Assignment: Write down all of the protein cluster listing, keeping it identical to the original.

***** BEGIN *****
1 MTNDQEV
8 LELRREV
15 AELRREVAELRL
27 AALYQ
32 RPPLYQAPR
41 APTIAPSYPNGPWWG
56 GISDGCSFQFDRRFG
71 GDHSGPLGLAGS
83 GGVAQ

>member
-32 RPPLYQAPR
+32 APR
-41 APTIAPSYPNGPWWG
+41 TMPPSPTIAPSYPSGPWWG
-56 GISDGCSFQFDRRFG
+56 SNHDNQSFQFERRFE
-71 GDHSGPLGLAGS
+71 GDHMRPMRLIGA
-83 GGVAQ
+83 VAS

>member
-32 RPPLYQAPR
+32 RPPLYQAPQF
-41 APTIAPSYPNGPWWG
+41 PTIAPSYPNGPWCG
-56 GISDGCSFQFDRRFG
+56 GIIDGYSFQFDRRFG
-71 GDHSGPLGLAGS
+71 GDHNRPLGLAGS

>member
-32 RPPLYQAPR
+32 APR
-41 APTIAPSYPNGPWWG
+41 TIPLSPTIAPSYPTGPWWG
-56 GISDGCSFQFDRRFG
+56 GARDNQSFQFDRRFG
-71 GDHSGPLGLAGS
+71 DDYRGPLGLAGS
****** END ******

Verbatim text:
1 MTNDQEV
8 LELRREV
15 AELRREVAELRL
27 AALYQ
32 RPPLYQAPR
41 APTIAPSYPNGPWWG
56 GISDGCSFQFDRRFG
71 GDHSGPLGLAGS
83 GGVAQ

>member
-32 RPPLYQAPR
+32 APR
-41 APTIAPSYPNGPWWG
+41 TMPPSPTIAPSYPSGPWWG
-56 GISDGCSFQFDRRFG
+56 SNHDNQSFQFERRFE
-71 GDHSGPLGLAGS
+71 GDHMRPMRLIGA
-83 GGVAQ
+83 VAS

>member
-32 RPPLYQAPR
+32 RPPLYQAPQF
-41 APTIAPSYPNGPWWG
+41 PTIAPSYPNGPWCG
-56 GISDGCSFQFDRRFG
+56 GIIDGYSFQFDRRFG
-71 GDHSGPLGLAGS
+71 GDHNRPLGLAGS

>member
-32 RPPLYQAPR
+32 APR
-41 APTIAPSYPNGPWWG
+41 TIPLSPTIAPSYPTGPWWG
-56 GISDGCSFQFDRRFG
+56 GARDNQSFQFDRRFG
-71 GDHSGPLGLAGS
+71 DDYRGPLGLAGS